If you’re wondering about how to repaint a metal garage door, well then you’re in luck! I wrote this article after doing this job myself and struggling to find much on the internet that just gave me simple step-by-step instructions.
So, without further ado, here is the process I used to repaint a metal garage door.
Step one: Get the right tools in place
To repaint a metal garage door is relatively straightforward, but you do need to have the right tools and place. In no particular order, these are:
- An orbital sander (these are pretty cheap nowadays, and having one will save you about an hour of your time vs. hand standing)
- A wallpaper scraper (To help flake off bigger sections of paint).
- A old sheet / bit of tarp (To sit under the door and collect paint drips).
- Some painters / masking tape (to stop paint marks on things like the door lock).
- A paintbrush … I feel that’s quite self explanatory.
Most importantly, you’ll also want some paint! To do my project I used Hammerite Metal Paint. It’s probably been about 12 months since I painted my door and there are zero signs of fading or flaking. So, I can hand on heart recommend this brand of paint (find it on Amazon here).
Buying this paint brand also means you don’t need to prime the door with an undercoat – saving you more time and cost.
I found that it took two tins of 750 ml to apply two coats of this paint to my garage door, and it left it looking really good.
Step two: Prepare the garage door for painting
Now, this is really straight forward. Basically, all you need to do is scrape away at the door to get rid of any bits of peeling paintwork and then sand.
You might also want to look at removing your garage door lock to help avoid getting paint marks on your lock. This is entirely optional, but it makes the prep work much easier. Don’t be too intimidated by removing the lock – on most UK garage doors it’s just a matter of undoing a few screws from the other side of the door. See my article on replacing a garage lock for more info.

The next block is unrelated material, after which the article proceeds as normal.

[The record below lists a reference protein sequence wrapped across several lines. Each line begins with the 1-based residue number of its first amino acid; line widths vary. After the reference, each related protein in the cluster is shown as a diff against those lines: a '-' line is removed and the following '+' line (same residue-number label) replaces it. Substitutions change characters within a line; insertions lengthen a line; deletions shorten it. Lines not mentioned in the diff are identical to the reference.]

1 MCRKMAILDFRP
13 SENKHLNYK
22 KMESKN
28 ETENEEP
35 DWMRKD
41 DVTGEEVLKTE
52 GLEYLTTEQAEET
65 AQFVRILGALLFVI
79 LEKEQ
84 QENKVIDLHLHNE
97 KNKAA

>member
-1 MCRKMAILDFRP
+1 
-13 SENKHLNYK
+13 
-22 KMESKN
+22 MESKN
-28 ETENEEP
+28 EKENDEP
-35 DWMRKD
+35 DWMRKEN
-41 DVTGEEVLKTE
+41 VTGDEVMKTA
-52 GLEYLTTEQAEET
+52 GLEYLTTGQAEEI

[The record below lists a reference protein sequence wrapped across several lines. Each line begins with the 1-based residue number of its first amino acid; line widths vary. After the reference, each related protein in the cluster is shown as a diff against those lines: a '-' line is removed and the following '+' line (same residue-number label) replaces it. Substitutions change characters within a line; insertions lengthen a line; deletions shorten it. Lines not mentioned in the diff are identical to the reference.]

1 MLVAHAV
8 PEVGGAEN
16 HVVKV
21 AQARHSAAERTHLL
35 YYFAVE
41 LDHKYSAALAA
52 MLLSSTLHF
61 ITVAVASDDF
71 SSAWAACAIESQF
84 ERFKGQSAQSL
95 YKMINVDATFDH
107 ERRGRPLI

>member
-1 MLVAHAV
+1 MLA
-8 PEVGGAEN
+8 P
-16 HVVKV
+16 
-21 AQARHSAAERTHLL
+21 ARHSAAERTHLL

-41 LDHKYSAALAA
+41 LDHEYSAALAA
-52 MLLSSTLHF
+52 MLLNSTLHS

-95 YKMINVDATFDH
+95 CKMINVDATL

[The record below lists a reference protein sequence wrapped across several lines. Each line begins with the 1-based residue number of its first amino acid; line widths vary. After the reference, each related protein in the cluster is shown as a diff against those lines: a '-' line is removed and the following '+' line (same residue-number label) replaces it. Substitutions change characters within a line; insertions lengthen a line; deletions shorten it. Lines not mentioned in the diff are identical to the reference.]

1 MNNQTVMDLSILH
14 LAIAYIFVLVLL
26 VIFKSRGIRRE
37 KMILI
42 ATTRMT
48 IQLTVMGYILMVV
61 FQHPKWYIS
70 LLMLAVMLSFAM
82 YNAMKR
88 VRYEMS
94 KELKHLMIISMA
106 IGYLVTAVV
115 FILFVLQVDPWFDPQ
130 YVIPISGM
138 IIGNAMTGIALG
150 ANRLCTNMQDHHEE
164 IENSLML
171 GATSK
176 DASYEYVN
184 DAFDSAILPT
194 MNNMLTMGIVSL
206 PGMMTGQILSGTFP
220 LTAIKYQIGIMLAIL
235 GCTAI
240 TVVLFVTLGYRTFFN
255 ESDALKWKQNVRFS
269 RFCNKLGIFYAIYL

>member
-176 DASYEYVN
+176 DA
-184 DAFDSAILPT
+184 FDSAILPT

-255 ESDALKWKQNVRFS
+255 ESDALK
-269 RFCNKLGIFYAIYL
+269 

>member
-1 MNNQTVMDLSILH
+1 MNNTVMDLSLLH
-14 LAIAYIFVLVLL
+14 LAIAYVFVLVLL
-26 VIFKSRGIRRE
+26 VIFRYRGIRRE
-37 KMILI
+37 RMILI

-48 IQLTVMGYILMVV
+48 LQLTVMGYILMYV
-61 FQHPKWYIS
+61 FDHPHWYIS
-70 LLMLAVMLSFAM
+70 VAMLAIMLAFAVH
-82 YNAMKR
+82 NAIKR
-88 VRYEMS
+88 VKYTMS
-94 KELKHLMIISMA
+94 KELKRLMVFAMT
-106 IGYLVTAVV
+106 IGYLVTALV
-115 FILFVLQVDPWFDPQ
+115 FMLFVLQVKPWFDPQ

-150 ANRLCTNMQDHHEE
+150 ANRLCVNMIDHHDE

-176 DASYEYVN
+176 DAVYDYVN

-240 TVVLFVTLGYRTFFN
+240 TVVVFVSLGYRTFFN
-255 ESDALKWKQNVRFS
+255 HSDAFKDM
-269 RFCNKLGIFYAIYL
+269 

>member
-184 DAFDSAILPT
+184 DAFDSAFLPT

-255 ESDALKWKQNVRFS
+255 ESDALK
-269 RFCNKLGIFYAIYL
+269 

Before sanding, it’s best to wear a mask/eye protection. Old paint can sometimes have nasty chemicals in, and getting a paint fleck in your eye hurts like a …
When you’re scraping, you can afford to apply quite a bit of pressure with your scraper when you’re doing this. At first it will seem like not a lot of paint is flaking off, but then you’ll get a chunk and it will be o-so satisfying!
Once you’ve gone over your garage door once with a scraper, hit it with your orbital sander with rough 40 or 80 grit paper. Again, you can do this by hand with sandpaper wrapped around a block, but you’ll easily loose an hour of your life.
Sanding basically helps to make sure that any remaining old paint on the door doesn’t have any flaking edges, and it helps the new paint to bond.
You may find that after sanding you’ll have to repeat the scaping/sanding process again.
Most likely this will be because the sanding reveals new flaking areas – don’t cut corners just scrape and sand again.
The worst thing doing this sort of job is to come back six months later and see some of your new paint starting to flake away.
Step three: Wipe down the garage door surface and sweep up
Sanding your garage door is going to kick up a million little paint flecks.
They’ll be most visible on the floor, as well as on you!
It’s pretty important then to make sure that you wipe yourself down and wipe the door down. A big old paint brush helps to do this with the door, as would a regular sweeping brush provided it’s clean.
Once you’ve done that, sweep up as much as you can to avoid a gust of wind ruining your new paint job.
If you’re wanting to paint right away, don’t use a hose/power washer because then you’ll have to wait for everything to dry off.
But, if you can wait a few hours, then wet away to your heart’s content.
Step four: Start painting your garage door
I’m assuming here you’re using a paint that doesn’t need primer – if you need to use a primer paint, you’ll have to paint this on first before your topcoat.
Now, I don’t really want to patronise anyone here, so I’ll assume that 99% of people know how to paint.